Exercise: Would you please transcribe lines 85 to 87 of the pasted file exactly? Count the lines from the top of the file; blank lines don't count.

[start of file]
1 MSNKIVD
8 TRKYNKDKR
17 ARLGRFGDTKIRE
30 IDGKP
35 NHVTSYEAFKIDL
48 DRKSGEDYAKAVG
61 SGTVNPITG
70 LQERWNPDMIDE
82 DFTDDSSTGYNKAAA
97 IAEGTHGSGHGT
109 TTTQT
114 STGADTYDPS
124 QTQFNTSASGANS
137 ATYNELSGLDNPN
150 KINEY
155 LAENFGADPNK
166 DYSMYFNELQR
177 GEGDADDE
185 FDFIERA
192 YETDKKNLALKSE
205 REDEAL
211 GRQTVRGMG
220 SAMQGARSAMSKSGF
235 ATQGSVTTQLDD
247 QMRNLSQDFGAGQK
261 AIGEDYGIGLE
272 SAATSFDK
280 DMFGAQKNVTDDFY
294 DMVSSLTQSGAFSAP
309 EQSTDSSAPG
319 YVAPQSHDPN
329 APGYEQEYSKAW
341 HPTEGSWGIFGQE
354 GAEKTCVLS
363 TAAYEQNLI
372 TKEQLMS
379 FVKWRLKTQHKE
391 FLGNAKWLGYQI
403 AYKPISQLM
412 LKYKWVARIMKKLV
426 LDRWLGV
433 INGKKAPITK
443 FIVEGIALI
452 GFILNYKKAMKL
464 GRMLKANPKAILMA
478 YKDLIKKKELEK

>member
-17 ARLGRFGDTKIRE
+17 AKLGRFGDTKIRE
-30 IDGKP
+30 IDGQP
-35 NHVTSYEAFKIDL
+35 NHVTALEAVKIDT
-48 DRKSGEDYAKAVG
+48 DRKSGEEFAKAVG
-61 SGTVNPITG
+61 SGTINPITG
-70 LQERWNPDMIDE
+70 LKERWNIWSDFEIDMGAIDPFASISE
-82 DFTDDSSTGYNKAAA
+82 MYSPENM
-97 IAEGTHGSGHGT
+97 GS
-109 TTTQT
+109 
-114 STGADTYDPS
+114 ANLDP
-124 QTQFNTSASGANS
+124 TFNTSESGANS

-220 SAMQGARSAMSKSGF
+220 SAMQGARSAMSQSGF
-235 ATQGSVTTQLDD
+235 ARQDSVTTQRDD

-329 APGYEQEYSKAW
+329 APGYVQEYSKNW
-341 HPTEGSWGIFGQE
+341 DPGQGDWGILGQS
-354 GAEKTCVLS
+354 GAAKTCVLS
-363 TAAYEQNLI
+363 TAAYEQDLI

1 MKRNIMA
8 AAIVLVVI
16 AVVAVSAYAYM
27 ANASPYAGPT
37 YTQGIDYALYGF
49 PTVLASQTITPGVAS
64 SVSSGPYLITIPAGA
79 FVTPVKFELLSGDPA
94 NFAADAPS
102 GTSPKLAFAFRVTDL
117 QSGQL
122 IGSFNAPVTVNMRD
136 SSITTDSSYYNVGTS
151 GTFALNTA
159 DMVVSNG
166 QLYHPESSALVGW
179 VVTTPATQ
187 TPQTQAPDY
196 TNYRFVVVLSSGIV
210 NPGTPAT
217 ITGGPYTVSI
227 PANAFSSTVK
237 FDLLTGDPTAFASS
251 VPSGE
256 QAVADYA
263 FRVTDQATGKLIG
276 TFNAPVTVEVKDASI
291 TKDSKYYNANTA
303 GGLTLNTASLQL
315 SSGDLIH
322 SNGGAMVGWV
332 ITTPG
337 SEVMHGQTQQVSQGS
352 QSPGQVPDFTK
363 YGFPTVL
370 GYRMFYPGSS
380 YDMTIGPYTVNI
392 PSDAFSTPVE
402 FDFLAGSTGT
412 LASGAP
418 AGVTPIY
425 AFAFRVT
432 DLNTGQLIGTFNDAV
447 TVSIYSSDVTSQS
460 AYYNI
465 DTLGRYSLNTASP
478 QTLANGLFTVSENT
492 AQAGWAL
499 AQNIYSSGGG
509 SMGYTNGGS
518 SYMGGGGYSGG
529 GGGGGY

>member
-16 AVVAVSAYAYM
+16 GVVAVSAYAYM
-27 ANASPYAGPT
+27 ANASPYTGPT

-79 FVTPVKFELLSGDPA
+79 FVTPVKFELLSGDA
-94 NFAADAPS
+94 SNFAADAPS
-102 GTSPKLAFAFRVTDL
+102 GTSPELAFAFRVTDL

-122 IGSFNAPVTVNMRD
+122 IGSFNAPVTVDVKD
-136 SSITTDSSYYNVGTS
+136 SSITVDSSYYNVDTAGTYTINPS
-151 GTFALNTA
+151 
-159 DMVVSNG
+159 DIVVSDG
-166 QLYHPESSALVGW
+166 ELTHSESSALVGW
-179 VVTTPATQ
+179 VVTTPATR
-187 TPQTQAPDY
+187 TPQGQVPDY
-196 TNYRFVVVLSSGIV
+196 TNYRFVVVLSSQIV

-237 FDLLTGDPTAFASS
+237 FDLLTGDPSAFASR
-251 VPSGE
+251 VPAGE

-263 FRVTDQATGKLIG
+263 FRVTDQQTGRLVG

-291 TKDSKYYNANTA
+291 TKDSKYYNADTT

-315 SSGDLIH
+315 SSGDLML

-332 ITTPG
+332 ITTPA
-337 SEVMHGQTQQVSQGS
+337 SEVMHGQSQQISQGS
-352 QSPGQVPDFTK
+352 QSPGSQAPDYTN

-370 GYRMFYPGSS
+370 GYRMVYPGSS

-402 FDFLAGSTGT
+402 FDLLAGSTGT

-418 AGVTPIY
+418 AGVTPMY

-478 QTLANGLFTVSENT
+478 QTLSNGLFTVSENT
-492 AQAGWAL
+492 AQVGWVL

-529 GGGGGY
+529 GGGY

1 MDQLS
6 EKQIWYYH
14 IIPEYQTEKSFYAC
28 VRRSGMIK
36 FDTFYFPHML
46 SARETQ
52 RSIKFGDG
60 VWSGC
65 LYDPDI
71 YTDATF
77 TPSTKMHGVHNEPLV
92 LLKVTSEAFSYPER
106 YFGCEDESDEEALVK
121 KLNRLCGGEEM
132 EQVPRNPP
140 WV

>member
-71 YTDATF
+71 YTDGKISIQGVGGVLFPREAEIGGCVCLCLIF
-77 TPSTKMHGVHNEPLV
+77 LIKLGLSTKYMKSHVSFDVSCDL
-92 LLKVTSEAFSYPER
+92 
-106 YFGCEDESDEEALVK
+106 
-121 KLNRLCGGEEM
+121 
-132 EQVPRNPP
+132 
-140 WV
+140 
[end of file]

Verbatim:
27 ANASPYAGPT
37 YTQGIDYALYGF
49 PTVLASQTITPGVAS